£31 Million For The Birds
By Paul Homewood
Somerset’s New Bird Sanctuary
A few things to round up, with regard to the floods in Somerset.
New Bird Sanctuary
One of the major criticisms of the Environment Agency has been its failure to properly dredge the rivers that drain the Somerset Levels. EA Chairman, Chris Smith claims that this is due to a lack of funding, yet, as local MP Ian Liddell-Grainger, MP for Bridgwater in Somerset, says: “We’re just sick to death of it [flooding]. They [the Environment Agency] need to dredge these rivers, stop spending money — £31 million — on bird sanctuaries and spend £5 million, that’s all we want, to sort this out.”
The bird sanctuary, he refers to, is also in Somerset, at Steart. This was the Press Release when the scheme was launched two years ago
Planning permission has been granted to create one of the UK’s largest areas of new wildlife habitat on the Steart Peninsula in Somerset.
The Environment Agency and the Wildfowl & Wetlands Trust (WWT) have worked closely with the local community to develop plans for an innovative flood defence and habitat creation project.
Over the next two years 400 hectares of the Steart Peninsula will be turned into wildlife-rich habitats including saltmarsh and freshwater wetland. These internationally important habitats provide vital feeding and breeding grounds for wading birds and wildfowl as well as homes for animals such as water voles and great crested newts.
In addition to boosting wildlife, the scheme will provide better protection for Steart village against flooding from the River Parrett. Stert Drove, the only road linking Steart village with surrounding communities, will also enjoy improved protection.
Between 300 – 600 hectares of wetland habitat needs to be created in the Severn Estuary over the next 20 years to compensate for the loss of existing saltmarsh and mudflats through rising sea levels and the construction of new coastal flood defences.
The Government has an obligation to meet these targets and could face legal proceedings if it fails to create enough new coastal wetlands. The habitat creation at Steart will go a long way to meeting the target for the Severn Estuary.
Flooding of the Steart Peninsula is nothing new – it is known to have been prone to flooding for centuries. Given the reluctance of the EA to spend money to improve flood defences elsewhere, it is difficult to avoid the conclusion that the “flood defence” aspect is a bit of a red herring here, and that the real reason for spending so much money is to provide a saltmarsh habitat, partly to meet EU targets.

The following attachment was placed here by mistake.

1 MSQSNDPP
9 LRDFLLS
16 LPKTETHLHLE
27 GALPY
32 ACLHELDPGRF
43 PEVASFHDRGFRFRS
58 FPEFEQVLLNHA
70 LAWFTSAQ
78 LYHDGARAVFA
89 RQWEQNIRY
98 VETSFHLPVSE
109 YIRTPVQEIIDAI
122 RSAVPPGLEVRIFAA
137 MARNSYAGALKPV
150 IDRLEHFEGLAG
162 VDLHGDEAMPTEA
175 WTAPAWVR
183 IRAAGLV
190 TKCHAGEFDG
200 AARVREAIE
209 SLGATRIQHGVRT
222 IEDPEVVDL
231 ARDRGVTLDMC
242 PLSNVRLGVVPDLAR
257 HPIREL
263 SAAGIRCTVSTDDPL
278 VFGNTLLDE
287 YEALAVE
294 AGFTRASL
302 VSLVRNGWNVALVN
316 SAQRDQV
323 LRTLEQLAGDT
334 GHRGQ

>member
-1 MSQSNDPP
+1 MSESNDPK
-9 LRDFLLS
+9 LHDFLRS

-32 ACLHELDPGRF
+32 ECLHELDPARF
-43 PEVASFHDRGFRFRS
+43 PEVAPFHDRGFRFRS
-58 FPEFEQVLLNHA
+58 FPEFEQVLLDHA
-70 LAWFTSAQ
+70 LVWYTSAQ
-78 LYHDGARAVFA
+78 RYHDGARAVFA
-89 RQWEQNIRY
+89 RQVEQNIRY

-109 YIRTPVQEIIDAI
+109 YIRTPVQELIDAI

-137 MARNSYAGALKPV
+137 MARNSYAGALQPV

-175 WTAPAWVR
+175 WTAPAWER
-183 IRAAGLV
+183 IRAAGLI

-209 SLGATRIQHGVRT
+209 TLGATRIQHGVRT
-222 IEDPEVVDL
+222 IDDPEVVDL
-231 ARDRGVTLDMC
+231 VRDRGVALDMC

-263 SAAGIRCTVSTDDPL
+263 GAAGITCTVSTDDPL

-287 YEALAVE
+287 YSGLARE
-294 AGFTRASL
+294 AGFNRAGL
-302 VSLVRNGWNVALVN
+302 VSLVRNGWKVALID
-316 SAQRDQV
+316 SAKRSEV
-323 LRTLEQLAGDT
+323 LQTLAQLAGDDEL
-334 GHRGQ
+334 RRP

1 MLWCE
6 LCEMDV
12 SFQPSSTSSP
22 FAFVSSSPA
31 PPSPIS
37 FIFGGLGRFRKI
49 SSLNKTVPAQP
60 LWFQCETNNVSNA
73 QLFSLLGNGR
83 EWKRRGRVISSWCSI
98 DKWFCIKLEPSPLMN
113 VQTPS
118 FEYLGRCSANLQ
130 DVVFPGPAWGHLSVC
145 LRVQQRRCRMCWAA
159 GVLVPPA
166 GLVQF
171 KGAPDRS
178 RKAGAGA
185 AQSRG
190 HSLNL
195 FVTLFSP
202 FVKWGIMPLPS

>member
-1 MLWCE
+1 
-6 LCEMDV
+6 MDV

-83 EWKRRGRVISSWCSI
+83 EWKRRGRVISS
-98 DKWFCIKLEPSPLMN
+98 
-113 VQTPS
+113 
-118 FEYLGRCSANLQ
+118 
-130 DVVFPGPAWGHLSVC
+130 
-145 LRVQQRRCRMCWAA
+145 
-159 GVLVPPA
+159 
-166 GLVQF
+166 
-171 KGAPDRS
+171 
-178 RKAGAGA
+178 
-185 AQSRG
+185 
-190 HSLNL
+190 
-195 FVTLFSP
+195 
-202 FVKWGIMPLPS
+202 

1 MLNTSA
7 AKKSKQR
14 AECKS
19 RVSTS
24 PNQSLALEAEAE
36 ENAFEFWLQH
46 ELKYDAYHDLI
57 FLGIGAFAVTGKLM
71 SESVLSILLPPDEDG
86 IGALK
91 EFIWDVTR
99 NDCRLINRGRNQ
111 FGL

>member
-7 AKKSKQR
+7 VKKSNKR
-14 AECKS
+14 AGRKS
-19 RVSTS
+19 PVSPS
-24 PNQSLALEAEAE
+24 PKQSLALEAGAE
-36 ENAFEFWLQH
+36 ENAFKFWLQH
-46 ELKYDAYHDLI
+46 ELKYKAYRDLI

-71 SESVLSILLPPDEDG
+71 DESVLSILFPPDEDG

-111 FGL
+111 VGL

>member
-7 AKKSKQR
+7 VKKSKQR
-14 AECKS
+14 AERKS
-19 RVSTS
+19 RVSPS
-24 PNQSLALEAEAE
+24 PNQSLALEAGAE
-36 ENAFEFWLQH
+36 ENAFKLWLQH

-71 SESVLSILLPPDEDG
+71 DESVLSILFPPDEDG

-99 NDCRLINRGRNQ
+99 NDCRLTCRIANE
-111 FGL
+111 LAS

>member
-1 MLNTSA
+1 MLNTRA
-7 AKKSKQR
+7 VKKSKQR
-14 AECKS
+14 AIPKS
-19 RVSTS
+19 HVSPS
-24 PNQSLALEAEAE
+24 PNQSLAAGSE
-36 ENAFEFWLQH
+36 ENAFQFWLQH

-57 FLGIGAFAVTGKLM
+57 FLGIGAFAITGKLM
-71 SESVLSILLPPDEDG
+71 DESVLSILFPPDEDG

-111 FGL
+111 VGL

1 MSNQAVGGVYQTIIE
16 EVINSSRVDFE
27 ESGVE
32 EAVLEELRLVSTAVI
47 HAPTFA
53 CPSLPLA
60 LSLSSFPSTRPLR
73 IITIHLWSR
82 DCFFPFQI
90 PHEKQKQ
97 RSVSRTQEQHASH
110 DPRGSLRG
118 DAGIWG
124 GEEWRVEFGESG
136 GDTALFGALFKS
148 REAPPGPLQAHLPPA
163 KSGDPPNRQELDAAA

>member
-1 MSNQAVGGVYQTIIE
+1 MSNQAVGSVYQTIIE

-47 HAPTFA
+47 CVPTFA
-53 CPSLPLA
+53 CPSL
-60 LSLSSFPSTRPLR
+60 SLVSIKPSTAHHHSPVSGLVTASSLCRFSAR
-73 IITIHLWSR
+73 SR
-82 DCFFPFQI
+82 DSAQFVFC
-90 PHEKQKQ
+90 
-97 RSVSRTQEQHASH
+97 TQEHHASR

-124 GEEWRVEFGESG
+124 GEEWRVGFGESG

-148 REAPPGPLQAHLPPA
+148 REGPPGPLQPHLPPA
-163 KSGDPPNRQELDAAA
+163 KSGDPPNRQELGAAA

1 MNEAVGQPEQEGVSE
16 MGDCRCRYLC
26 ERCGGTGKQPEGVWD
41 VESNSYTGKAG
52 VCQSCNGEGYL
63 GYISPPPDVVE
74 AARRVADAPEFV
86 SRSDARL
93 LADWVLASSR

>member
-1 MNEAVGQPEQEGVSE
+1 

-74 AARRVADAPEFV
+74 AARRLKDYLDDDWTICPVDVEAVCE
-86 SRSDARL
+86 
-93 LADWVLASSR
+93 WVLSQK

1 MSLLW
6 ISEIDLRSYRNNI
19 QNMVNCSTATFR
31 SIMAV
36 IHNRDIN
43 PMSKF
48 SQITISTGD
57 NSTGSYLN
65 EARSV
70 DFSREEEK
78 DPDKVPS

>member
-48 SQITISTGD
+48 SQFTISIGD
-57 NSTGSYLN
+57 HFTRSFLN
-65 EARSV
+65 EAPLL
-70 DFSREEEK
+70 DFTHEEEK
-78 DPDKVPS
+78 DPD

And then, of course, there’s the usual climate change scare, such as this from the WWT:
Recent guidelines predict a rise of one metre in the next 100 years. About 3,700 hectares of intertidal habitat (salt marsh, mud flat and sand flat) will be lost to rising sea levels in the Severn Estuary by the end of the century. About 660 hectares will need to be replaced by 2025 alone. These habitats are rich in biodiversity and important to commercial fishery in the estuary. The Government has a duty to replace them under the EU Birds and Habitats Directives.
It seems as if birds are more important than humans.
Worst Floods For 20 Years
Maybe I am the only one, but I was under the impression, given by the media and official sources, that the Somerset floods were somehow unprecedented or the worst in living memory.
Not according to the Environment Agency, who in their bulletin last week said:
Flood warnings remain in force for south west and southern England
Heavy showers could cause further flooding in south west and southern England through to Wednesday and people should continue to check their flood risk, the Environment Agency said today.
With the ground already saturated, rivers and groundwater levels remain very responsive to rainfall, particularly on the Somerset Levels and Moors– which are currently experiencing the most significant flood for 20 years.
The Brilliant Chris Smith!
Meanwhile, An Environment Agency spokesman said “Chris Smith has done a brilliant job as chairman. But he can only serve two terms as chairman and his second term is coming to an end. There just isn’t the option to have him any longer.” She added that the agency was working around the clock to alleviate difficulties caused by heavy rainfall.
Well, that will be everybody other than Chris Smith, who has ten other jobs that he has to fit into his busy schedule.